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|Right ascension (Epoch J2000)||03h 19m 55.65s|
|Declination (Epoch J2000)||-43° 04' 11.22"|
|Spectral type||G5-8 V|
|Distance from Sol||19.8 ly|
|Other designations||e Eri, 82 Eri, HR 1008, Gl 139, Hip 15510, HD 20794, CD-43 1028, CP(D)-43 354, SAO 216263, FK5 119, LHS 19, LTT 1583, LFT 277, GC 4000.|
82 Eridani is a main sequence, yellow-orange dwarf of spectral and probable luminosity type G5-8 V may have 97 percent of Sol's mass, 92 percent of its diameter, about 60 percent of its luminosity. The star appears to be less enriched in elements heavier than hydrogen ("metals") because it has between 29 and 100 percent of Sol's abundance of iron. The star also shows a radial velocity of about 52 miles per second (mps) -- about 84 km per second or kps -- in recession, but the true space velocity is about 80 mps (about 129 kps). Indeed, 82 Eridani's low metallicity and high space velocity, and its substantial galactic orbital eccentricity (e= 0.40) suggest that it may be more than 10 billion years old, although it does appear to have a slight overabundance of metals for its age. Since the star's orbit lies primarily within the galactic plane (as does Sol's own orbit), it is thought to be an old disk star.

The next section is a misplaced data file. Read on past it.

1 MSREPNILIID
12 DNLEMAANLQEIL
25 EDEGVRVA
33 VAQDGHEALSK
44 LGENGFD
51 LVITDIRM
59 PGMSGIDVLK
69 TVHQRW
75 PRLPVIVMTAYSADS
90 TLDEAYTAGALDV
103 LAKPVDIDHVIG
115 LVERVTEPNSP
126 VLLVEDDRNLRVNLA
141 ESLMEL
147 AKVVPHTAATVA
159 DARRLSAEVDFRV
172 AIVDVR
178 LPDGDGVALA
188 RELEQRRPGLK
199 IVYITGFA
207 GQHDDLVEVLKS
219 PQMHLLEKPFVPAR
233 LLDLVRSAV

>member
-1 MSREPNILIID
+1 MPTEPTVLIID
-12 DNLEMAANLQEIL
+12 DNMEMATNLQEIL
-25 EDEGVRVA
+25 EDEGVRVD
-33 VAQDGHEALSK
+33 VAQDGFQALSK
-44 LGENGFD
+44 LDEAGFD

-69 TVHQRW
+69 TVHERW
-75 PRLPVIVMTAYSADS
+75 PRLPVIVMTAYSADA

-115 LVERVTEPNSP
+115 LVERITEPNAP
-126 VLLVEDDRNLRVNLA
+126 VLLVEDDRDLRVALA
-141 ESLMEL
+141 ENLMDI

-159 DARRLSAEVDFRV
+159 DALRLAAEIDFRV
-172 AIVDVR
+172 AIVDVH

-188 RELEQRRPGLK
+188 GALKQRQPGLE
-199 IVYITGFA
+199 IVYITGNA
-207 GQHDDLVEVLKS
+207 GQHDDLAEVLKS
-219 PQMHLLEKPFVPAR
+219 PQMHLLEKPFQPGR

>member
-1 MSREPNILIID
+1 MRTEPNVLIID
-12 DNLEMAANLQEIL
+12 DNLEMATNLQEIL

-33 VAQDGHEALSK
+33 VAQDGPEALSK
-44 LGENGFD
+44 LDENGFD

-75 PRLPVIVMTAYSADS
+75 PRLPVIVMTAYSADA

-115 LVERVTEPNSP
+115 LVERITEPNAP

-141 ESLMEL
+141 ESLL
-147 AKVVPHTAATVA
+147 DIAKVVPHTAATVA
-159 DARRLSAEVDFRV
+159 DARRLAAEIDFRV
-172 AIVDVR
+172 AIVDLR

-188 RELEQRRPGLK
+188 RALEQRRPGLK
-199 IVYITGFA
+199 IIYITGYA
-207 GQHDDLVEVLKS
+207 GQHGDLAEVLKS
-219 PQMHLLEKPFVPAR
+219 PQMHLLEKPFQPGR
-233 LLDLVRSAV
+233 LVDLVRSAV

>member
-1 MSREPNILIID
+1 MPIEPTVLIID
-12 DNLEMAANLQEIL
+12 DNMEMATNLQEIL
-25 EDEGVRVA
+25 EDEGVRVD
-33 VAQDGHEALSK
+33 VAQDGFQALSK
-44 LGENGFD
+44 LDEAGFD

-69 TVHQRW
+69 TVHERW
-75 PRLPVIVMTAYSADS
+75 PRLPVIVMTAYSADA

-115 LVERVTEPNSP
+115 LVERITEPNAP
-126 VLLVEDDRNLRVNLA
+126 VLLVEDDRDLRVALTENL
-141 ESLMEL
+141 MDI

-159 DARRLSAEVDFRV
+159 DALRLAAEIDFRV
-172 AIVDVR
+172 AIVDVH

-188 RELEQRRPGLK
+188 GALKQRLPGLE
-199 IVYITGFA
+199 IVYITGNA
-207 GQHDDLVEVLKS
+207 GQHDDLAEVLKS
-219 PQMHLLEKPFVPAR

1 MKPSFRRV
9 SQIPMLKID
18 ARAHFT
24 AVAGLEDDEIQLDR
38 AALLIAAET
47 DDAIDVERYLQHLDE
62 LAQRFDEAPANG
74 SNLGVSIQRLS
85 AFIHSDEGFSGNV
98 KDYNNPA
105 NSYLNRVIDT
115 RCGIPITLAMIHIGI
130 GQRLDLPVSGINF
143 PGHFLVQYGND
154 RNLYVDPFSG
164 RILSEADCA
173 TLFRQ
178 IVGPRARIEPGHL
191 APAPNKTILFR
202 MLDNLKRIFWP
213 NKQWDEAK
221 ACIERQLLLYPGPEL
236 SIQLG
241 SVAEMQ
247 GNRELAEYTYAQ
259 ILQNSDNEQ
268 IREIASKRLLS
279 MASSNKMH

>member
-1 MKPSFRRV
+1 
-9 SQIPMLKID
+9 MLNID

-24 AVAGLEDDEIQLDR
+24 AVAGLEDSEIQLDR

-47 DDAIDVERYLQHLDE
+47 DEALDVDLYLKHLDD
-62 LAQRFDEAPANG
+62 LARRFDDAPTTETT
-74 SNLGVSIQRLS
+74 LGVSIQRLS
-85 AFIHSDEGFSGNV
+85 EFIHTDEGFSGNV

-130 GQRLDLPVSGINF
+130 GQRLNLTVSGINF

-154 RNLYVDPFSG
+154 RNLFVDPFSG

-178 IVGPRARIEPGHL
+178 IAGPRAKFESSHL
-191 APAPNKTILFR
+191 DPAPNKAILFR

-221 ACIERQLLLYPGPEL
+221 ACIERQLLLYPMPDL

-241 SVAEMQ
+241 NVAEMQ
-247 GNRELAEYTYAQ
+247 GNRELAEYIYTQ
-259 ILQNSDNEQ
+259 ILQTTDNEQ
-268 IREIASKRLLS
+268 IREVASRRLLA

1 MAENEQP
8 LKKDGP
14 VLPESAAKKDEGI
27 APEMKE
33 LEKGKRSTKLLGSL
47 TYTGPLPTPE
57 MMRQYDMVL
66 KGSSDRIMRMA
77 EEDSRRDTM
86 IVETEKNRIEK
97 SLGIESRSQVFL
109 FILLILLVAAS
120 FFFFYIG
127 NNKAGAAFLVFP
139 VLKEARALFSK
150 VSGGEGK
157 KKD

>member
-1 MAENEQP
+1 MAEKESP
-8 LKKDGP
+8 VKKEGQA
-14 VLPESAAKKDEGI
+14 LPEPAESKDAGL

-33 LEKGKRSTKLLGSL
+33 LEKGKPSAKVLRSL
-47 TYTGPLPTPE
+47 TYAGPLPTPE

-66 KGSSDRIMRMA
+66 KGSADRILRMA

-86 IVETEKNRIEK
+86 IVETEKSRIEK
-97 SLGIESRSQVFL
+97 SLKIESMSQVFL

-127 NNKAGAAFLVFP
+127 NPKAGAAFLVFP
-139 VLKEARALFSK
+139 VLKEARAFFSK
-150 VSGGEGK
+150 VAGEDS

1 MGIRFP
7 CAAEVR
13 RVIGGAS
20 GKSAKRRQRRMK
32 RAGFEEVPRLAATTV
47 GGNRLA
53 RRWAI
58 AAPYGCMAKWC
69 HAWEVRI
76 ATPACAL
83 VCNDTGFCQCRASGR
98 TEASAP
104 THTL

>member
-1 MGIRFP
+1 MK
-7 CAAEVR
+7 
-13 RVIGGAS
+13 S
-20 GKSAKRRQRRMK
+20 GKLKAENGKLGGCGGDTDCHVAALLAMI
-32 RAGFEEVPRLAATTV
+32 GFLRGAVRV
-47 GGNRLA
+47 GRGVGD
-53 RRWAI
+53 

No large substellar companion has been found thus far. However, the distance from 82 Eridani A where an Earth-type planet would be "comfortable" with liquid water is centered around 0.80 AU -- midway between the orbital distances of Venus and Earth in the Solar System. At that distance from the star, such a planet would have an orbital period of almost 275 days, or over two-thirds of an Earth year.
(Boilerplate from SolStation.com)
- Perrin et al, 1977, page 782; Haisch and Basri, 1985, pages 180-181; and Olin Jeuck Eggen, 1956, page 463; and 1955, No. 703 in page 402
- Johnson and Wright, 1983, page 653
- Cayrel de Strobel et al, 1991, page 280
- see Table 1 for HD 20794 in Olin Jeuck Eggen, 1998 (1919-1998); and John B. Hearnshaw, 1973
- Murdoch et al, 1993